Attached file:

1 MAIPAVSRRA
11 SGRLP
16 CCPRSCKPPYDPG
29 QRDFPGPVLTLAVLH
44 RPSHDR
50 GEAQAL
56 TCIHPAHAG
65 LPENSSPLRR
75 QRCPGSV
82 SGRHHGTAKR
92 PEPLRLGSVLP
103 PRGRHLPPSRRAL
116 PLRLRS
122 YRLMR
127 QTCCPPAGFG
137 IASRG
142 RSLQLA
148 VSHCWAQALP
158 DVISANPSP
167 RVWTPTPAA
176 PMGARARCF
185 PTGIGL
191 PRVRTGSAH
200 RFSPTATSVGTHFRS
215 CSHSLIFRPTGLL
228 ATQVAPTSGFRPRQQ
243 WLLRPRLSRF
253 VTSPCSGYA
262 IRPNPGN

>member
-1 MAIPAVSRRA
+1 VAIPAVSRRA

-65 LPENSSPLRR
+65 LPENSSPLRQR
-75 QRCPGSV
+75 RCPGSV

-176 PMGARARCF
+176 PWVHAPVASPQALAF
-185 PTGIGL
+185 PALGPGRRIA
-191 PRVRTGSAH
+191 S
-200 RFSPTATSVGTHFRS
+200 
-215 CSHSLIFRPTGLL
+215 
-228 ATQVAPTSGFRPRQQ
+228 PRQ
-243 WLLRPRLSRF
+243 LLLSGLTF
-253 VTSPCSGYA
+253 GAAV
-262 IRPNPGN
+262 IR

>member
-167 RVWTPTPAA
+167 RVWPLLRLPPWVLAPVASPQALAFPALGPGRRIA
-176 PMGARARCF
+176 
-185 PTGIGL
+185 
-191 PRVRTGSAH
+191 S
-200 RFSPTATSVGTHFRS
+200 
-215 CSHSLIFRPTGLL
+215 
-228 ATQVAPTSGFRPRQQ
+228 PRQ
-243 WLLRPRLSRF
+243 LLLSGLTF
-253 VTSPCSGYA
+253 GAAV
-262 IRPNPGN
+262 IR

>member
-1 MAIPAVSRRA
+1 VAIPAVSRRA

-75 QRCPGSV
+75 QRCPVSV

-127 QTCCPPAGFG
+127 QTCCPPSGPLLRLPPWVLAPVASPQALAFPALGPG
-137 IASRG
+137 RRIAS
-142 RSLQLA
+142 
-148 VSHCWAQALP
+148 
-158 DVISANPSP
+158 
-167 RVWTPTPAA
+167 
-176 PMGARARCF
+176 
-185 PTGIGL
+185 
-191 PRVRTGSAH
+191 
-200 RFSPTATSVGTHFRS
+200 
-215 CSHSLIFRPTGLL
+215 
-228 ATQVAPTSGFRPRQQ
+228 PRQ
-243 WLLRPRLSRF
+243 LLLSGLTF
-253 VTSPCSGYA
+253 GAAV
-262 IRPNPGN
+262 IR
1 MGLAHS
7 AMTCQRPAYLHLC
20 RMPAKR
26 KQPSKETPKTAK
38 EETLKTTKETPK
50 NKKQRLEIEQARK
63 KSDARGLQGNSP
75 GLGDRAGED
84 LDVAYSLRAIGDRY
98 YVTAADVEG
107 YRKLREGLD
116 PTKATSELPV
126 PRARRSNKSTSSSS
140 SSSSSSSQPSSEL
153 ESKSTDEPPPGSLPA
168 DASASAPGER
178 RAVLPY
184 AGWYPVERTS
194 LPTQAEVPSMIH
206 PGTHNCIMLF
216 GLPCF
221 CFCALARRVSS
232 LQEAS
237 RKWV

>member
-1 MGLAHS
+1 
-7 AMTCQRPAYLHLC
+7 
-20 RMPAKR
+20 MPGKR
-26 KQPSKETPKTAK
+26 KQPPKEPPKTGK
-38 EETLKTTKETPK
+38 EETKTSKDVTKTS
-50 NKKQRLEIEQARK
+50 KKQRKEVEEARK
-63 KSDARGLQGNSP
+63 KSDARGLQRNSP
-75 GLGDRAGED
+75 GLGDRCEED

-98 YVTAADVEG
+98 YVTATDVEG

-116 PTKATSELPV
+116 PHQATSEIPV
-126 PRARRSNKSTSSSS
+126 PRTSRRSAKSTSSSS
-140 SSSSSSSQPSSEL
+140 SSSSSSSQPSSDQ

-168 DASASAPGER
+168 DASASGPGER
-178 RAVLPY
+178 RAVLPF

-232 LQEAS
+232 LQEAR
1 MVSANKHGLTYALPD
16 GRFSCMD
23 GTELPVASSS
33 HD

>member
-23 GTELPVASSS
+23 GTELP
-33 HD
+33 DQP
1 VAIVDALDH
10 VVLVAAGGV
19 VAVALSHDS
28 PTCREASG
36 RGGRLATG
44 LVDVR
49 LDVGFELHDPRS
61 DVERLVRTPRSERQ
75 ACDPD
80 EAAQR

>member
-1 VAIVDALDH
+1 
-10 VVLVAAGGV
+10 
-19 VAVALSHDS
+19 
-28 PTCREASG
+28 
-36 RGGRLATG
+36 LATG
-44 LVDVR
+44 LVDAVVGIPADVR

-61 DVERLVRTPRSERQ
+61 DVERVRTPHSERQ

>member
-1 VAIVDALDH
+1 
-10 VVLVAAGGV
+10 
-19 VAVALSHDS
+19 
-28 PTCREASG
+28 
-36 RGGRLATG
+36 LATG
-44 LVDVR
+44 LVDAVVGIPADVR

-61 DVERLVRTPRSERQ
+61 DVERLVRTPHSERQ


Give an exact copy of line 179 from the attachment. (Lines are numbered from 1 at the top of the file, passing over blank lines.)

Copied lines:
36 RGGRLATG